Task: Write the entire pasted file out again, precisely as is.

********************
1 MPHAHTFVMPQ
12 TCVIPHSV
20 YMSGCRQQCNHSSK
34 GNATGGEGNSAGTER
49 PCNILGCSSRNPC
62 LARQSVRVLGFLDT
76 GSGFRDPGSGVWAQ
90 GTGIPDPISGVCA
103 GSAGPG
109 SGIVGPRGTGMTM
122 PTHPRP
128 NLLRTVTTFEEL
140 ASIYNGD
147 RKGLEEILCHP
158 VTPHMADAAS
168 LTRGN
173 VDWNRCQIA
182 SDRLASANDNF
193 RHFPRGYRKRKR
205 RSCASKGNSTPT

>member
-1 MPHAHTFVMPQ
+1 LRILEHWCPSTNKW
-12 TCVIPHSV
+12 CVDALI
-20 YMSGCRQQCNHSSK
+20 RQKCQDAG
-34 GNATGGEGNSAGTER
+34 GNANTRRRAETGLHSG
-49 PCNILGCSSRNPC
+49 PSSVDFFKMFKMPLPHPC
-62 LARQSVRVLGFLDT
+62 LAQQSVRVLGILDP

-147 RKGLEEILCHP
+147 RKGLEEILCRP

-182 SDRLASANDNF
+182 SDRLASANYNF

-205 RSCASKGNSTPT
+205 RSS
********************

1 MPHAHTFVMPQ
12 TCVIPHSV
20 YMSGCRQQCNHSSK
34 GNATGGEGNSAGTER
49 PCNILGCSSRNPC
62 LARQSVRVLGFLDT
76 GSGFRDPGSGVWAQ
90 GTGIPDPISGVCA
103 GSAGPG
109 SGIVGPRGTGMTM
122 PTHPRP
128 NLLRTVTTFEEL
140 ASIYNGD
147 RKGLEEILCHP
158 VTPHMADAAS
168 LTRGN
173 VDWNRCQIA
182 SDRLASANDNF
193 RHFPRGYRKRKR
205 RSCASKGNSTPT

>member
-1 MPHAHTFVMPQ
+1 LRILEHWCPSTNKW
-12 TCVIPHSV
+12 CVDALI
-20 YMSGCRQQCNHSSK
+20 RQKCQDAG
-34 GNATGGEGNSAGTER
+34 GNANTRRRAETGLHSG
-49 PCNILGCSSRNPC
+49 PSSVDFFKMFKMPLPHPC
-62 LARQSVRVLGFLDT
+62 LAQQSVRVLGILDP

-147 RKGLEEILCHP
+147 RKGLEEILCRP

-182 SDRLASANDNF
+182 SDRLASANYNF

-205 RSCASKGNSTPT
+205 RSS